Taking the research on IFFs one step further
January 19th, 2011
January 19th, 2011
Today Global Financial Integrity released a much-needed update report called “Illicit Financial Flows from Developing Countries: 2000—2009.” The paper notes “illicit outflows increased from $1.06 trillion in 2006 to approximately $1.26 trillion in 2008,” with annual illicit outflows from developing countries averaging $725 billion per year between 2000 and 2008. As I’ve noted, that’s over 3,000 McDonald’s apple pies for every American man, woman, and child.
Outflows from China alone account for a significant chunk of that $725 billion, actually about a third, or $266 billion. Together the top ten countries (China, Russia, Mexico, Saudi Arabia, Malaysia, UAE, Kuwait, Venezuela, Qatar and Nigeria) average about $546 billion between 2000 and 2008, or about 75% of the total. These estimates, however, may understate the total. Significant data problems prevent the authors from gathering accurate estimates from the entire developing world. For example, Afghanistan, Iraq, and several African are omitted from one portion of the estimate. We have good reason to believe such countries also experience significant illicit outflows.
The numbers in this report are big (particularly when you sum up annual totals in a headline). As such they rightfully command big attention. I’m glad to see GFI shining a light on the problem and I hope these numbers continue to grab interest and spark debate. This is valuable research that is currently filling a vacuum amongst academics and policy makers. But as GFI continues its work and analysis on a worldwide basis, I would be interested to see GFI explore these issues in greater depth worldwide. To that end, I have three questions.
1. What are the drivers of illicit financial flows?
GFI recently released another wonkish, yet informative, report on the drivers and dynamics of illicit financial flows from India. While it would be utterly infeasible to implement the depth of analysis Dr. Kar applied to India on the scope of the entire world, it would nonetheless be interesting and enlightening to read a report that attempts to explain the drivers of illicit flows on a worldwide basis. Of course, illicit financial flows manifest themselves differently on a case-by-case basis, but such a report may nonetheless prove useful as the study of IFFs progresses, particularly as more countries realize the problem and search for solutions.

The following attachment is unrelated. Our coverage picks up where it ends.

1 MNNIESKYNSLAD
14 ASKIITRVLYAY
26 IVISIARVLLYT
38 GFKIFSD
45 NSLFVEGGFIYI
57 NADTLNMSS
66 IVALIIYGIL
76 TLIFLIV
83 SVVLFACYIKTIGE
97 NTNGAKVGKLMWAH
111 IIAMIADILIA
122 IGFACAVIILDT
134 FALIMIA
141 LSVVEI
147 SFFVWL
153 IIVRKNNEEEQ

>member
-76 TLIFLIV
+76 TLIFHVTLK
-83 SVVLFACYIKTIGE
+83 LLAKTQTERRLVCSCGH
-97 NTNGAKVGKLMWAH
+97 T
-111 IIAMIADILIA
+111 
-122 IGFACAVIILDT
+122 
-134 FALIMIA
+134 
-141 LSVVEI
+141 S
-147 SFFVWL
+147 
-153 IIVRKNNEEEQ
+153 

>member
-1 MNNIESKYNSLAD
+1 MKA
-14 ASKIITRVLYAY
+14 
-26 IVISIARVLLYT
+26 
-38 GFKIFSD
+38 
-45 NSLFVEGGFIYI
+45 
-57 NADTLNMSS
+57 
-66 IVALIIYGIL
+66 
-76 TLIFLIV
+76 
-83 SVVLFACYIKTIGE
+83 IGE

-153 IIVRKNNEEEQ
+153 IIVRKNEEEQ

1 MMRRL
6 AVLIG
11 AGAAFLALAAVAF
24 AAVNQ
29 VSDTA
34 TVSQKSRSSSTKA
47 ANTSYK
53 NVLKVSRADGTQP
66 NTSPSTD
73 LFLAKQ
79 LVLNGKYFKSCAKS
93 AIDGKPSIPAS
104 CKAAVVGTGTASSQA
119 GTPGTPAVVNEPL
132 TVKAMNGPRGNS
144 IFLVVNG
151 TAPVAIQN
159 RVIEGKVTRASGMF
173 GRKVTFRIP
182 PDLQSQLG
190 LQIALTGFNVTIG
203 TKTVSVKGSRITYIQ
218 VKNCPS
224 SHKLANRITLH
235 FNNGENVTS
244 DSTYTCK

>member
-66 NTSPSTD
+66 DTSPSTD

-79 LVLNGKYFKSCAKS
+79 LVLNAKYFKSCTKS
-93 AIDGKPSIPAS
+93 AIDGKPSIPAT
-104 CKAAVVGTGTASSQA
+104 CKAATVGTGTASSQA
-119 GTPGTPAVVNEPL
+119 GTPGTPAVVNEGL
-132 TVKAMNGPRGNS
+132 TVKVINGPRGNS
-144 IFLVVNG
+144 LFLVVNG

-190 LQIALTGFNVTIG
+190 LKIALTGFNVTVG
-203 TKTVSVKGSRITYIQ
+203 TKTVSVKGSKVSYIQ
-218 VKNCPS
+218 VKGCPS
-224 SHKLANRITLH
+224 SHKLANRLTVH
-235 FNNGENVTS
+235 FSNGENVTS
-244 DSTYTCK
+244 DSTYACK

2. How does the picture of IFFs look in the context of capital controls worldwide?
Capital controls are restrictions on exchanges of domestic currency and they are one of the two major forms of regulations illicit financial flows seek to circumvent (the other is corporate taxes). They exist in many contexts and to various degrees, but they do not exist uniformly across all developing countries. As sound and detailed data exist on the types and manifestations of capital controls worldwide, I would be interested to see an analysis that explored IFFs on a country-by-country basis in light of each nation’s prevailing exchange rate regime.
3. What are the implications of IFFs for monetary and fiscal policy?
GFI and the Task Force have often repeated their recommendations to curtail illicit financial flows. Their suggestions are useful and would be effective. While it is clear these numbers are big, there does not exist a thorough, clear analysis of their implications for the economics of developing countries. Of course the impact of IFFs on domestic economies is going to vary widely, depending on the monetary and fiscal conditions of each nation, so it may be infeasible to conduct such a study on the entire cross-section of developing countries included in this report. Nonetheless, a study of perhaps the top ten or top twenty might serve as a useful point of guidance for those interested in this topic.
GFI, Dev Kar, and Karly Curcio have produced a useful and relevant analysis that I hope will be cited and used by reporters and policy makers worldwide. I am grateful GFI continues to authorize excellent research, which, as I have noted before, does not always conform to the “herd mentality.” It is this kind of thinking that is required to change an unacceptable status quo.